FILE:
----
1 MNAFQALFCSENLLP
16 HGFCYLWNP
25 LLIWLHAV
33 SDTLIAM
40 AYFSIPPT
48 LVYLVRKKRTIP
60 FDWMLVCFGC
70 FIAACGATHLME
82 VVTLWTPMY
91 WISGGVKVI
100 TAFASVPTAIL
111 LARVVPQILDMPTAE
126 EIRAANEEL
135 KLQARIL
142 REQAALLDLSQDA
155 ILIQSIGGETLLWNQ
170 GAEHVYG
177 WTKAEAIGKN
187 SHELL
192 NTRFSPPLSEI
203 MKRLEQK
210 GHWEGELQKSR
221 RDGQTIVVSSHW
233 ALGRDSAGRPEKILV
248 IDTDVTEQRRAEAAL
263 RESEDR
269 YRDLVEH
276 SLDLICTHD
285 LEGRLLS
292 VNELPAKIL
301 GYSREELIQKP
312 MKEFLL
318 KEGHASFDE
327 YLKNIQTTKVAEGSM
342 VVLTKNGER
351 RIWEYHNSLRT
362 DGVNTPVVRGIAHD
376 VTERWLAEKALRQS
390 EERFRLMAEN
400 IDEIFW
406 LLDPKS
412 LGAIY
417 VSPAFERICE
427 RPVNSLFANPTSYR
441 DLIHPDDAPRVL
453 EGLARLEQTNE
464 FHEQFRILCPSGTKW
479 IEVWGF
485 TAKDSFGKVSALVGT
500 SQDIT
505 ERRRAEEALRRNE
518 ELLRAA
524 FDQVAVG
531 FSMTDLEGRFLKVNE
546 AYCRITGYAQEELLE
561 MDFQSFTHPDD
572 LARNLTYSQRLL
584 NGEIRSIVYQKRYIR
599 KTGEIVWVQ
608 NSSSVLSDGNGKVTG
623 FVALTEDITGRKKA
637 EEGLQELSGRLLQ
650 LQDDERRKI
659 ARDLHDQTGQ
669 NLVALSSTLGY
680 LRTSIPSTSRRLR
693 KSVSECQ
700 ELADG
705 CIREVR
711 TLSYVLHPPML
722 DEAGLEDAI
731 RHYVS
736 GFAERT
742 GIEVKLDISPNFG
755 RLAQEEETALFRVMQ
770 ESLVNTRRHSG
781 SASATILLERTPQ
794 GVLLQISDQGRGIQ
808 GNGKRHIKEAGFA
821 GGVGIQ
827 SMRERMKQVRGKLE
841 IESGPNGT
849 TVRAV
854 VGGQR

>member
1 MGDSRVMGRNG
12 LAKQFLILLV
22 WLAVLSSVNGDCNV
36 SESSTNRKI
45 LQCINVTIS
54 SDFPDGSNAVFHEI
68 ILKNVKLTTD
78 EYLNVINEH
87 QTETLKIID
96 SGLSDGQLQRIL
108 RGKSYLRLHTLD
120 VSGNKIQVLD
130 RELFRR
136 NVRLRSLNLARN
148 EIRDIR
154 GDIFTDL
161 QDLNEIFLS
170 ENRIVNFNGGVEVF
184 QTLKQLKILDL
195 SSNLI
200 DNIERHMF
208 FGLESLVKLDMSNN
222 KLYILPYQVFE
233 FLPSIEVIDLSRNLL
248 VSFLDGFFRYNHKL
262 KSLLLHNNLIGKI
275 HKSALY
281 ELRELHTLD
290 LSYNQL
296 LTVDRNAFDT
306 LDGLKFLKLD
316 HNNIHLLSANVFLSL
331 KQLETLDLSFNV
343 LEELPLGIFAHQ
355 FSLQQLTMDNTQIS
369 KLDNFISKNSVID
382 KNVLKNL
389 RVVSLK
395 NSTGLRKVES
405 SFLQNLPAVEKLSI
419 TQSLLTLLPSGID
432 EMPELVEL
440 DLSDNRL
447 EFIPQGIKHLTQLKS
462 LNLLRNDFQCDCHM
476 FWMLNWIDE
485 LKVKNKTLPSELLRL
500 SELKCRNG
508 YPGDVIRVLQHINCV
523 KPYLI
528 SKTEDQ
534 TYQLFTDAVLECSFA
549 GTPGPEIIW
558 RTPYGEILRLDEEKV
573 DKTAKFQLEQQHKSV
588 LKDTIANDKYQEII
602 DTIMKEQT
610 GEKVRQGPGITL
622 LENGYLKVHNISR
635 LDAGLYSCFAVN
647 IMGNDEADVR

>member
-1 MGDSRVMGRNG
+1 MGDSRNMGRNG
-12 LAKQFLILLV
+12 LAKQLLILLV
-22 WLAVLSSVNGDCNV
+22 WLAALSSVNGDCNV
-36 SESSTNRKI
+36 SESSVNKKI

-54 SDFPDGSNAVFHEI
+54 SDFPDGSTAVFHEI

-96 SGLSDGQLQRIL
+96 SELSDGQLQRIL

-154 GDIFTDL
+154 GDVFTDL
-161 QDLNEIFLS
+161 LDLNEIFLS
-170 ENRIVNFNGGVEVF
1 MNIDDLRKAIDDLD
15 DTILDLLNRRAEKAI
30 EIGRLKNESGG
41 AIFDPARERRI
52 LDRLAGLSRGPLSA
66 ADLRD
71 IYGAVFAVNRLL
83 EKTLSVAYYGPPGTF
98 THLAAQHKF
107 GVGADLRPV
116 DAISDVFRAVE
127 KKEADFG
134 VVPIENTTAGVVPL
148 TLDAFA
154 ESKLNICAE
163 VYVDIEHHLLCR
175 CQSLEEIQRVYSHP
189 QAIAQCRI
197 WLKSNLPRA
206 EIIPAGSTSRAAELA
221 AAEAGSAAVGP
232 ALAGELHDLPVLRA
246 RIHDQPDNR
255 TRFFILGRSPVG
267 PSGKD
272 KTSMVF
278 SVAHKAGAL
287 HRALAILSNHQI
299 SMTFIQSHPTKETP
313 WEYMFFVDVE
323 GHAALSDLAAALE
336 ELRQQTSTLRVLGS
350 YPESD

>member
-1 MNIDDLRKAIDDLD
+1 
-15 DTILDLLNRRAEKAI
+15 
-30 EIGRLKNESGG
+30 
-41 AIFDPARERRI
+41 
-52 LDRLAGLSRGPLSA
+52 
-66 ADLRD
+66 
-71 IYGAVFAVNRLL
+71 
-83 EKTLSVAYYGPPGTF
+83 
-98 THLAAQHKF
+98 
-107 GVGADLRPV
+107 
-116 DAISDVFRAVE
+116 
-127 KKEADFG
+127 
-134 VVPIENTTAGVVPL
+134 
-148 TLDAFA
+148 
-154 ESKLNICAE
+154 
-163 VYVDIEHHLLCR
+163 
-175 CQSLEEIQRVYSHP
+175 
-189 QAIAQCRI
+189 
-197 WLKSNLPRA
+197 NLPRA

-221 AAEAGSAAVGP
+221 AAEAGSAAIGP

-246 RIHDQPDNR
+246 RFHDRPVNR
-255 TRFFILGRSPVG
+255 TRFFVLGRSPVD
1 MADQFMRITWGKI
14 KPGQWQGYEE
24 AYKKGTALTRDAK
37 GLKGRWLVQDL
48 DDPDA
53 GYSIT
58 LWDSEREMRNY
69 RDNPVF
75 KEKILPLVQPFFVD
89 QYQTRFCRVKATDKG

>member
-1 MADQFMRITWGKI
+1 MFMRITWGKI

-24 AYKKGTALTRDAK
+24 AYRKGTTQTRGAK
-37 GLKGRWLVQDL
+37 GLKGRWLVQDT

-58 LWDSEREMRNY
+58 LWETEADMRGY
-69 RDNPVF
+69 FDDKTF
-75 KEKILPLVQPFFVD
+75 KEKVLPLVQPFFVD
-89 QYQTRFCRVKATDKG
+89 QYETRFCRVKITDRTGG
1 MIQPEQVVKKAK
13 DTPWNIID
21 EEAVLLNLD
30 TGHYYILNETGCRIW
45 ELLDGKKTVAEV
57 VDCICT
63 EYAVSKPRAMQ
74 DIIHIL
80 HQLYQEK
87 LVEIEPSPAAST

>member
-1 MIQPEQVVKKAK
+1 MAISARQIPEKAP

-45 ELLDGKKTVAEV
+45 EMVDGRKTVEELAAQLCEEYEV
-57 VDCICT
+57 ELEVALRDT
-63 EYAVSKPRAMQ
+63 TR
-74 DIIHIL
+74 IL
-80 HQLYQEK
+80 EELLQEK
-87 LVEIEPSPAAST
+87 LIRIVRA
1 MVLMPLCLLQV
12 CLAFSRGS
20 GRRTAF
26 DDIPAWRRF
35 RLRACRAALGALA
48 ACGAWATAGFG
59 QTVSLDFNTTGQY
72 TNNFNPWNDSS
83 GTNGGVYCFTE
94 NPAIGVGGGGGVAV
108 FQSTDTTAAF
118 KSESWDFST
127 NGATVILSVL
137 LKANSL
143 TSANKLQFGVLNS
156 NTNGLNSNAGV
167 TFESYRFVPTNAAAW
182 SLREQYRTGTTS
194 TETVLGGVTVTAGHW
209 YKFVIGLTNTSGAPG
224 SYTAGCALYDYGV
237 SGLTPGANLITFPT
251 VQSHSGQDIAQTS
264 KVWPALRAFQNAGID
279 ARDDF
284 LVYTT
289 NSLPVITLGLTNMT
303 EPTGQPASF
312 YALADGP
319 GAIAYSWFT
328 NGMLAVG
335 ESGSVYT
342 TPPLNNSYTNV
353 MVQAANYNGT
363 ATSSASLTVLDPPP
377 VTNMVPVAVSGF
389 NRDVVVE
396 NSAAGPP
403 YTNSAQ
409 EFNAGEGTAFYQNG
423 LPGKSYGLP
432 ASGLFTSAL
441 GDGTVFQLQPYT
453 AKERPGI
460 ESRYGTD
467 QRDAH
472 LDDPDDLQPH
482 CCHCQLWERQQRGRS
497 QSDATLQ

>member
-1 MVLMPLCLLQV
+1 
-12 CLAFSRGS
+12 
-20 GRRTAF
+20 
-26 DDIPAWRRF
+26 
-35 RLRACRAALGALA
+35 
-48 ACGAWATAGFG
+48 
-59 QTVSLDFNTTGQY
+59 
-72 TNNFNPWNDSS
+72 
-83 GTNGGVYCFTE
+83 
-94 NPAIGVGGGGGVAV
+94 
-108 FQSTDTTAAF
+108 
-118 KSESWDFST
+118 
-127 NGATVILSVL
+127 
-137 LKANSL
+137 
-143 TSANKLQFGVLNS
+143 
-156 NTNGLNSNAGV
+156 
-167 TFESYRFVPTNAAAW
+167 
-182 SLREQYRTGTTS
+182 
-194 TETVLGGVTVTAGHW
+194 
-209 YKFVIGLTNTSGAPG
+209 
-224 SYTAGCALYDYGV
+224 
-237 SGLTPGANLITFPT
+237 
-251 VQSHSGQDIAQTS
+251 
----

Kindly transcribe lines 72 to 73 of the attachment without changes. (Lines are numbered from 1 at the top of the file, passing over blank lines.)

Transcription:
731 RHYVS
736 GFAERT